Weighted moving average volatility forecasting model
Most empirical methods for predicting volatility on the basis of past data start with the premise that volatility clusters through time^{3}^{12}.
From this observation, it makes sense to model an asset next period’s^{13} variance $\hat{\sigma}_{T+1}^2$ as a weighted moving average of that asset past periods’ variance proxies $\tilde{\sigma}^2_t$, $t=1..T$.
This leads to the following formula:
\[\hat{\sigma}_{T+1}^2 = w_0 + \sum_{i=1}^{k} w_i \tilde{\sigma}^2_{T+1i}\], where:
 $1 \leq k \leq T$ is the size of the moving average, possibly timedependent
 $w_i, i=0..k$ are the weights of the moving average, possibly timedependent as well
Although very simple, this family of volatility forecasting models encompasses many of the empirical volatility forecasting [models …] used in finance^{3}:
 The random walk model^{14}
 The historical average model^{14}
 The exponentially smoothed model (a.k.a., the RiskMetrics model^{15})
 The GARCH model
 The HAR model^{16}
 …
Simple moving average volatility forecasting model
Relationship with the generic weighted moving average model
A simple moving average (SMA) volatility forecasting model is a specific kind of weighted moving average volatility forecasting model, with:
 $w_0 = 0$
 $w_i = \frac{1}{k}$, $i = 1..k$, that is, equal weights giving each of the last $k$ past variance proxies the same importance in the model
 $w_j = 0$, $j = k+1..T$, discarding all the past variance proxies beyond the $k$th from the model
Volatility forecasting formulas
Under a simple moving average volatility forecasting model, the generic weighted moving average volatility forecasting formula becomes:

To estimate an asset next period’s volatility:
\[\hat{\sigma}_{T+1} = \sqrt{ \frac{\sum_{i=1}^{k} \tilde{\sigma}^2_{T+1i}}{k} }\] 
To estimate an asset next $h$period’s ahead volatility^{17}, $h \geq 2$:
\[\hat{\sigma}_{T+h} = \sqrt{ \frac{ \sum_{i=1}^{kh+1} \tilde{\sigma}^2_{T+1i} + \sum_{i=1}^{h1} \hat{\sigma}^2_{T+hi}}{k} }\] 
To estimate an asset aggregated volatility^{17} over the next $h$ periods:
\[\hat{\sigma}_{T+1:T+h} = \sqrt{ \sum_{i=1}^{h} \hat{\sigma}^2_{T+i} }\]
Specific cases
The simple moving average volatility forecasting model encompasses two specific models:

The random walk model, which corresponds to $k = 1$
Under this volatility model, introduced in a previous blog post, the forecast for an asset next period’s volatility is that asset current period’s volatility.

The historical average model, which corresponds to $k = T$
Under this volatility model, the forecast for an asset next period’s volatility is the long term average of that asset past periods’ volatility.
How to choose the window size?
There are two common procedures to choose the window size $k$ of a simple moving average volatility forecasting model:

Using sensible adhoc values
For example, in order to forecast an asset volatility for each day over the next month, it makes sense to use that asset past volatility for each day over the last month.

Determining the optimal window size w.r.t. the forecast horizon $h$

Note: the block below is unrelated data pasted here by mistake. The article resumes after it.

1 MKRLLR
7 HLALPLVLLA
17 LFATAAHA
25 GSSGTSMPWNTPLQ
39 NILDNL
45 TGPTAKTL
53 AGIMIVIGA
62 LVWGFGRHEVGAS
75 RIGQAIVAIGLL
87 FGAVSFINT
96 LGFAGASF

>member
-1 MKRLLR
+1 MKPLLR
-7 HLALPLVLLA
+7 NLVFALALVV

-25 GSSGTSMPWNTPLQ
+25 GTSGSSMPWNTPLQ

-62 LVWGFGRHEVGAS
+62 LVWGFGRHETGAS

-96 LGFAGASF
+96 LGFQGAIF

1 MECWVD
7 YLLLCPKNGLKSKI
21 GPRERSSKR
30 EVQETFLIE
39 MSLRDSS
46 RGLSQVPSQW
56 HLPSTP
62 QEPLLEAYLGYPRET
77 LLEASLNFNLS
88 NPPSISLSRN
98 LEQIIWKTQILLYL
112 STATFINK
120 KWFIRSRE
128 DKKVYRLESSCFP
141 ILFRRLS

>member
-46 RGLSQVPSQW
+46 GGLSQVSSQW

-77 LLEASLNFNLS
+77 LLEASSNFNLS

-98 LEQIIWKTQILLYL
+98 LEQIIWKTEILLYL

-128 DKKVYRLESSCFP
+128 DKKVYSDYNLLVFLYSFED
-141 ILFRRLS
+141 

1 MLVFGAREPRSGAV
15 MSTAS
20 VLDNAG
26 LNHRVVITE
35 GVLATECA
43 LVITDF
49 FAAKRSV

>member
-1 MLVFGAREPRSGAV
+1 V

Because the window size best suited to a given forecast horizon (e.g. 1 day) is possibly different from the window size best suited to another forecast horizon (e.g., 1 month), some authors like Figlewski^{4} propose to select the window size as the value minimizing the root mean square error (RMSE) between:
 The volatility forecasted over the desired horizon
 The volatility effectively observed over that horizon
Such a procedure has the benefit of rigor v.s. using an adhoc window size, but comes with its own issues like need to capture the time variation in volatility (e.g., using an expanding window or a rolling window to compute the RMSE).
Exponentially weighted moving average volatility forecasting model
Relationship with the generic weighted moving average model
An exponentially weighted moving average (EWMA) volatility forecasting model is defined by^{15}:
 A decay factor $\lambda \in [0, 1]$
 An initial moving average value^{18}, for example $\hat{\sigma}_{1}^2 = \tilde{\sigma}^2_1$
 A recursive computation formula $\hat{\sigma}^2_{t+1} = \lambda \hat{\sigma}_t^2 + \left( 1  \lambda \right) \tilde{\sigma}^2_t$, $t \geq 1$
By developing the recursion, it is easy to see that an exponentially weighted moving average volatility forecasting model is a specific kind of weighted moving average volatility forecasting model, with:
 $k = T$
 $w_0 = 0$
 $w_1 = \left( 1  \lambda \right)$, $w_2 = \lambda \left( 1  \lambda \right)$, …, $w_{T1} = \lambda^{T1} \left( 1  \lambda \right)$, $w_T = \lambda^T$, that is, exponentially decreasing weights emphasizing recent past variance proxies v.s. more distant ones in the model
Volatility forecasting formulas
Under an exponentially weighted moving average volatility forecasting model, the generic weighted moving average volatility forecasting formula becomes:

To estimate an asset next period’s volatility:
\[\hat{\sigma}_{T+1} = \hat{\sigma}_{T+1} = \sqrt{ \lambda \hat{\sigma}_{T}^2 + \left( 1  \lambda \right) \tilde{\sigma}^2_{T} }\] 
To estimate an asset next $h$period’s ahead volatility^{17}, $h \geq 2$: